More recently I’ve begun supplementing Scanner Radio Pro with the conveniently named Breaking News. They are basically a modern wire service, collating data from traditional news sources, social media channels like Twitter, and direct user submissions. Human editors manage the service, which does seem to take care of some of the cruft. Events are grouped into topics, and topics can be muted or subscribed to. Their mobile application supports push notifications for global major stories, as well as stories based on geographic proximity to the device’s current location.
I’ve noticed that the application does have an impact on my battery (even with the “battery saver” option enabled), but I think it’s worth it for the service provided. They provide alerts for a wider breadth of topics than the police scanner, and provide immediate context for the alert. If they provide an alert for an event that I don’t care about, I can mute the topic and never hear about it again. It’s rare that I need to do this, as they seem judicious in their use of push notifications.
Scanner Radio Pro and the Breaking News application live on the home screen of my phone in a directory labelled “Intelligence”. Along with applications like Flightradar24 and Marine Traffic (like Flightradar24 but for boats), they help provide context for and build awareness of the world around me.
- ↵ Not celebrities. Not sports.
An older article on The Aviationist discusses the impact of ADS-B and MLAT tracking on military craft. Somewhat related is a recent Defense One article on using commercial satellite imagery to identify airstrip expansion.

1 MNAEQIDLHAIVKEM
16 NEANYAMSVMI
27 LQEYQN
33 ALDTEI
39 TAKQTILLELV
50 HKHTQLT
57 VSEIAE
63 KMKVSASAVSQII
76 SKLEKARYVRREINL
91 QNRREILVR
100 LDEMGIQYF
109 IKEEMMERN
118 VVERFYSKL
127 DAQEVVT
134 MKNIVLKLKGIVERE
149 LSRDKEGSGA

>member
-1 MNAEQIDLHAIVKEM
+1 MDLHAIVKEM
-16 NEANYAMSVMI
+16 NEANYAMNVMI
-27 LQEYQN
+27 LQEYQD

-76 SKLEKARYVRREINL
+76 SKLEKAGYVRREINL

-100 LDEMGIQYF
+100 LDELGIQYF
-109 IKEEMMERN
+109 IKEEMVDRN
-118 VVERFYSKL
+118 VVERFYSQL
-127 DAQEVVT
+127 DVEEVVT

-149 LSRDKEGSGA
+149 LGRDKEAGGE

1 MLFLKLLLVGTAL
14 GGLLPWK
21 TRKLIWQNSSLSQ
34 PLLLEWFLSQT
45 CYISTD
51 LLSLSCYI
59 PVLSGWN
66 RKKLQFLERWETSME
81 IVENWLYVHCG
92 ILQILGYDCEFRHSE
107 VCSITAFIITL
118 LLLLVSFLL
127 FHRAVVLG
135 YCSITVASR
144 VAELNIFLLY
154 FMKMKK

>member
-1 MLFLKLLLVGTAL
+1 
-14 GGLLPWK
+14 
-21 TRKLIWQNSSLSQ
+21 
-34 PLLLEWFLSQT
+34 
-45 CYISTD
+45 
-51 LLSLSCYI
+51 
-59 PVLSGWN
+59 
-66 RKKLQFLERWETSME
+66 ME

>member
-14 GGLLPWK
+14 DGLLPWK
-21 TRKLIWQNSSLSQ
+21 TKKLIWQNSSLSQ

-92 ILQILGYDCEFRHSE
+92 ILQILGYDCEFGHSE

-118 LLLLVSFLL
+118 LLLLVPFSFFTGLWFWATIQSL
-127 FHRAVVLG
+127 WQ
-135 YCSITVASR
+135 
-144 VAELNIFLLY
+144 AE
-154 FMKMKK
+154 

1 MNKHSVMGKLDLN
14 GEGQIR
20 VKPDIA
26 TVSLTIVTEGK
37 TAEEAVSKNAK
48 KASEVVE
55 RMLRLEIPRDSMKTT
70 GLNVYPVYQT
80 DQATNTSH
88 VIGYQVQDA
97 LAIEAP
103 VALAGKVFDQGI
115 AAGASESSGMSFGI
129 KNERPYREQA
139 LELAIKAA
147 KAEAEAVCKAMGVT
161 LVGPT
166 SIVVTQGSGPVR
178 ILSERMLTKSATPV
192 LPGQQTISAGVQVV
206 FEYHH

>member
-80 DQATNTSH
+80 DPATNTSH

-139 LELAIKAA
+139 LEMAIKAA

Immediately after the San Bernadino shooting in December, a Cessna 182 with the registration number N404KR flew circles around the area for hours. This plane is registered to OBR Leasing, which is one of the shell companies the FBI uses for surveillance. The ability to observe these types of flights is interesting, and sometimes useful.
The airspace above San Francisco is usually fairly dead. From what I’ve seen, most commercial jets heading in and out of SFO or OAK avoid flying directly over the city. This week I’ve been watching the radar more frequently than usual. With the Super Bowl in town, I assumed there would be more interesting traffic. I use the radar to look for suspicious flights, which to me means smaller craft with circular paths.
N2462G has what must be a mind-numbingly boring job. Every day, the Cessna 206 takes off from the Concord area (possibly Buchanan) and flies circles around the Embarcadero and Treasure Island. The aircraft is registered to an aerial sports broadcasting company, so I assume they’re just shooting footage of Super Bowl City.
More interesting are the government flights. Today during lunch I watched N6241L. The Beech Super King took off from Mountain View, flew up the coast, and made circles around the Golden Gate. A quick search showed this to be registered to the Department of Homeland Security. The radar isn’t limited to fixed wing craft. N3933A, a Eurocopter Squirrel also registered to DHS, was flying down the coast at about the same time.
There are of course flights that don’t show up on the radar, but the service provides an idea of what’s going on in the sky. I think the Android application is a good buy. Combined with a police scanner, you can begin to turn a smartphone into a mobile intelligence gathering toolkit. It is useful for locating excitement, whether you’re trying to avoid it, get into it, or just be aware of it.